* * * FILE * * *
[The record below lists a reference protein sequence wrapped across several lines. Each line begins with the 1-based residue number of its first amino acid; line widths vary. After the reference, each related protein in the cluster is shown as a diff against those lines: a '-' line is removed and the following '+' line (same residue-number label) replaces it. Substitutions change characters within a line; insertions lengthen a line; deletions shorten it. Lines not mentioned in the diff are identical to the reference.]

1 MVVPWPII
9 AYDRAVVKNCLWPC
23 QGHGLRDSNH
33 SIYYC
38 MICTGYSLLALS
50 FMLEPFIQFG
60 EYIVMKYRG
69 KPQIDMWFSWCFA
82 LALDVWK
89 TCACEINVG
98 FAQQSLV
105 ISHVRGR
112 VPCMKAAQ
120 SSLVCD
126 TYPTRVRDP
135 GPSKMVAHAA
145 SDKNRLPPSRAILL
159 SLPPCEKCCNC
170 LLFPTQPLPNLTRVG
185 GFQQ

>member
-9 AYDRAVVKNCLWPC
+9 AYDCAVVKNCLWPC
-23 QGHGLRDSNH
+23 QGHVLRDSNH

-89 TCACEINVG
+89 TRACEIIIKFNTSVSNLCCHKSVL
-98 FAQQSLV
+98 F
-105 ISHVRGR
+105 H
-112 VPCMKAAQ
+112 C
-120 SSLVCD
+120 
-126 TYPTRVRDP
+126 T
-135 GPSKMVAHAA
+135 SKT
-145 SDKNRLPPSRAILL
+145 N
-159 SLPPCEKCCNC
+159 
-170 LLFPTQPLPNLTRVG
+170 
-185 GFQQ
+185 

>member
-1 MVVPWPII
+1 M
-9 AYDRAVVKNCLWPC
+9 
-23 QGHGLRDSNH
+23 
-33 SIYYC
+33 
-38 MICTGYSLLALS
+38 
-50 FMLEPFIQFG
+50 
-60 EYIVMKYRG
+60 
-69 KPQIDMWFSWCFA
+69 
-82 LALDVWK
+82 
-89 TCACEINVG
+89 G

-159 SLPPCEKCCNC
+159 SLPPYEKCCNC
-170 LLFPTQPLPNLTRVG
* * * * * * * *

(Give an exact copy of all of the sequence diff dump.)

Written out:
[The record below lists a reference protein sequence wrapped across several lines. Each line begins with the 1-based residue number of its first amino acid; line widths vary. After the reference, each related protein in the cluster is shown as a diff against those lines: a '-' line is removed and the following '+' line (same residue-number label) replaces it. Substitutions change characters within a line; insertions lengthen a line; deletions shorten it. Lines not mentioned in the diff are identical to the reference.]

1 MVVPWPII
9 AYDRAVVKNCLWPC
23 QGHGLRDSNH
33 SIYYC
38 MICTGYSLLALS
50 FMLEPFIQFG
60 EYIVMKYRG
69 KPQIDMWFSWCFA
82 LALDVWK
89 TCACEINVG
98 FAQQSLV
105 ISHVRGR
112 VPCMKAAQ
120 SSLVCD
126 TYPTRVRDP
135 GPSKMVAHAA
145 SDKNRLPPSRAILL
159 SLPPCEKCCNC
170 LLFPTQPLPNLTRVG
185 GFQQ

>member
-9 AYDRAVVKNCLWPC
+9 AYDCAVVKNCLWPC
-23 QGHGLRDSNH
+23 QGHVLRDSNH

-89 TCACEINVG
+89 TRACEIIIKFNTSVSNLCCHKSVL
-98 FAQQSLV
+98 F
-105 ISHVRGR
+105 H
-112 VPCMKAAQ
+112 C
-120 SSLVCD
+120 
-126 TYPTRVRDP
+126 T
-135 GPSKMVAHAA
+135 SKT
-145 SDKNRLPPSRAILL
+145 N
-159 SLPPCEKCCNC
+159 
-170 LLFPTQPLPNLTRVG
+170 
-185 GFQQ
+185 

>member
-1 MVVPWPII
+1 M
-9 AYDRAVVKNCLWPC
+9 
-23 QGHGLRDSNH
+23 
-33 SIYYC
+33 
-38 MICTGYSLLALS
+38 
-50 FMLEPFIQFG
+50 
-60 EYIVMKYRG
+60 
-69 KPQIDMWFSWCFA
+69 
-82 LALDVWK
+82 
-89 TCACEINVG
+89 G

-159 SLPPCEKCCNC
+159 SLPPYEKCCNC
-170 LLFPTQPLPNLTRVG